Many tributes have been paid to Baroness Thatcher’s intelligence, fortitude, and statesmanship. And, while these encomia are thoroughly deserved, her successes were not hers alone.
Thatcher’s success in changing Britain were in part due to changes in public opinion that preceded her election and may be credited, in part, to Sir Antony Fisher, the remarkable philanthropist who set about to change Britain by changing the views of those we would today call opinion-leaders.
Fisher did not set out to be a philanthropist. Serving in the Royal Air Force during World War II, he became a firm opponent of totalitarianism. Persuaded by economist F. A. Hayek’s argument that British socialism tended to totalitarianism, Fisher visited Hayek to ask for advice about how best to check British socialism.
Fisher first proposed that he would enter politics and run for parliament. Hayek, however, convinced him that the best way to fight socialism was to inform opinion leaders about its dangers. Hayek was convinced that opinion leaders -- Hayek called them “intellectuals” -- had tremendous sway over policy. As Hayek wrote during this period about the influence of intellectuals over policy and their attraction to socialism:
[Intellectuals] have probably never exercised so great an influence as they do today in those countries. This power they wield by shaping public opinion. . . .
The term “intellectuals,” however, does not at once convey a true picture of the large class to which we refer, and the fact that we have no better name by which to describe what we have called the secondhand dealers in ideas is not the least of the reasons why their power is not understood. Even persons who use the word “intellectual” mainly as a term of abuse are still inclined to withhold it from many who undoubtedly perform that characteristic function. This is neither that of the original thinker nor that of the scholar or expert in a particular field of thought. . . .
The class does not consist of only journalists, teachers, ministers, lecturers, publicists, radio commentators, writers of fiction, cartoonists, and artists all of whom may be masters of the technique of conveying ideas but are usually amateurs so far as the substance of what they convey is concerned. The class also includes many professional men and technicians, such as scientists and doctors, who through their habitual intercourse with the printed word become carriers of new ideas outside their own fields and who, because of their expert knowledge of their own subjects, are listened with respect on most others. . . .
Who does not know the practical man who in his own field denounces socialism as “pernicious rot” but, when he steps outside his subject, spouts socialism like any left journalist? . . . A proper understanding of the reasons which tend to incline so many of the intellectuals toward socialism is thus most important. . . .
Speculations about the possible entire reconstruction of society give the intellectual a fare much more to his taste than the more practical and short-run considerations of those who aim at a piecemeal improvement of the existing order. In particular, socialist thought owes its appeal to the young largely to its visionary character; the very courage to indulge in Utopian thought is in this respect a source of strength to the socialists which traditional liberalism sadly lacks…This fact that the tastes of the intellectual were better satisfied by the speculations of the socialists proved fatal to the influence of the liberal tradition.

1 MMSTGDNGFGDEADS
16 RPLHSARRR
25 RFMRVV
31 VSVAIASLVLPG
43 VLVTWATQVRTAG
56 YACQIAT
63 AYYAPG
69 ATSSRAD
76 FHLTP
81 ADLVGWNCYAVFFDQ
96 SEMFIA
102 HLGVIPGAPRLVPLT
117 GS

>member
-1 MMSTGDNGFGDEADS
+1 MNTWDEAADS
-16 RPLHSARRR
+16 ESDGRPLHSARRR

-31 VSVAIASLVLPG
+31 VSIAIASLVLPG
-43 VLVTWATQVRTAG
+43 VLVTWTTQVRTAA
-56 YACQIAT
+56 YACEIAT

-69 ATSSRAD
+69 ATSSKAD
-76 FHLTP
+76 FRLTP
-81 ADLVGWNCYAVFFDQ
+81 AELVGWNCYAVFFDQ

Thus, Hayek argued, intellectuals are persuaded to adopt socialist views because they conform more to other opinions than does classical liberalism -- and through their positions as journalists, teachers, and community leaders are able to promote socialism almost without being aware of doing so.
Fisher was persuaded by Hayek that trying to bring about a change in the “climate of opinion” among the educated classes who set the tone for debate was far more promising than running for parliament.
So, after a few years as a businessman, Fisher founded the Institute for Economic Affairs (IEA) in London, one of the world’s first think tanks, in 1955. Margaret Thatcher collaborated with the IEA from the 1960s, and it was essential to forming her views -- and to informing the views of the British electorate and thus pave the way for her selection as Conservative Party leader in 1975 and for the election of the Conservative Party in 1979. Shortly after Thatcher became Prime Minister, Hayek wrote to Fisher to commend Fisher for his accomplishments through the IEA in influencing Britain’s intellectuals.
Fisher went on to participate in the founding think tanks to promote classical liberalism and free-market economics around the globe: the Manhattan Institute in New York (first established under the name International Center for Economic Policy Studies); the Atlas Economic Research Foundation in Washington, D.C.; the Pacific Research Institute in San Francisco; and the Fraser Institute in Vancouver, Canada, among others.
Philanthropists like Fisher who support ideas with the hope of influencing policy must be patient: almost a quarter-century separated the establishment of the Institute of Economic Affairs in 1955 and Margaret Thatcher’s Conservative victory in 1979. Bringing about policy change through changing minds takes time. In this country, we have seen a similarly patient approach taken by John M. Olin and other like-minded conservative philanthropists who have funded scholars and their students with the idea of gradually changing the intellectual climate. Changing a climate of ideas requires playing a long game.
But, as Antony Fisher -- and Margaret Thatcher -- showed, it can be done.
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